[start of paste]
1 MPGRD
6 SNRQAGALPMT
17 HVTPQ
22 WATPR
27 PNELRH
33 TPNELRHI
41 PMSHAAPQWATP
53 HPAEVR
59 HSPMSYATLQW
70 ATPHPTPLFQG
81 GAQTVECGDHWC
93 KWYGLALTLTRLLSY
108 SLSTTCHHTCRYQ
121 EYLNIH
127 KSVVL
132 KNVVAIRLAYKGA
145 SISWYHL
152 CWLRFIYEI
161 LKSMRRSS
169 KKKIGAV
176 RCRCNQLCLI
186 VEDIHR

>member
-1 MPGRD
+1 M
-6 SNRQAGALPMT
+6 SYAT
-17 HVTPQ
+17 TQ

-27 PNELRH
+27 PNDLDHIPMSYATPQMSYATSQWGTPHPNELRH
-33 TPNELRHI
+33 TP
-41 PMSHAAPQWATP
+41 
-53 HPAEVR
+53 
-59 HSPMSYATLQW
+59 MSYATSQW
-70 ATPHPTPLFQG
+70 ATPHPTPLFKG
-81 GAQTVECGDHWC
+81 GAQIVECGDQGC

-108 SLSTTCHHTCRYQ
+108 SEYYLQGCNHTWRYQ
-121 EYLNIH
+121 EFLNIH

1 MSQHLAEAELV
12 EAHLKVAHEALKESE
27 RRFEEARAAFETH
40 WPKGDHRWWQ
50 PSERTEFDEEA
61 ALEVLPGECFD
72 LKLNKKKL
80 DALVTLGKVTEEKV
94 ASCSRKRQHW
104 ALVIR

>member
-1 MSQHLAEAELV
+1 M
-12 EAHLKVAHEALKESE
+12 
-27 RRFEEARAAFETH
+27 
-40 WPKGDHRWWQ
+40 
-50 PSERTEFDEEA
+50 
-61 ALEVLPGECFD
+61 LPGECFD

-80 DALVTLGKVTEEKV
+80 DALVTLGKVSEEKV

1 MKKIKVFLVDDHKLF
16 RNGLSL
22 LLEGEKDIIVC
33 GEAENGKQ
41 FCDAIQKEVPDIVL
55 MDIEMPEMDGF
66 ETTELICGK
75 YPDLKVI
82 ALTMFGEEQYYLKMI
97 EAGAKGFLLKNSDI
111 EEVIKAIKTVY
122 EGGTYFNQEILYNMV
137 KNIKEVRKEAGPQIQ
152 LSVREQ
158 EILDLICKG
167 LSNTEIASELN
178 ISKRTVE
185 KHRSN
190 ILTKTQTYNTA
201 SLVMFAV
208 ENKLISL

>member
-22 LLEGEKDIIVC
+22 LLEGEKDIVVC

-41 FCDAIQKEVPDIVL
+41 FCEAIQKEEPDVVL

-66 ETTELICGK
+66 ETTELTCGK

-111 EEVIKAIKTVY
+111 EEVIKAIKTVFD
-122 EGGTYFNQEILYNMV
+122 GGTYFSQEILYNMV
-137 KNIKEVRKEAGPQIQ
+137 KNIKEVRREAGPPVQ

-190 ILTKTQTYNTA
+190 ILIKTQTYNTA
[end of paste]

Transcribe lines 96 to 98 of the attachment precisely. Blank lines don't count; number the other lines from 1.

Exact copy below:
+22 LLEGEKDIVVC

-41 FCDAIQKEVPDIVL
+41 FCEAIQKEEPDVVL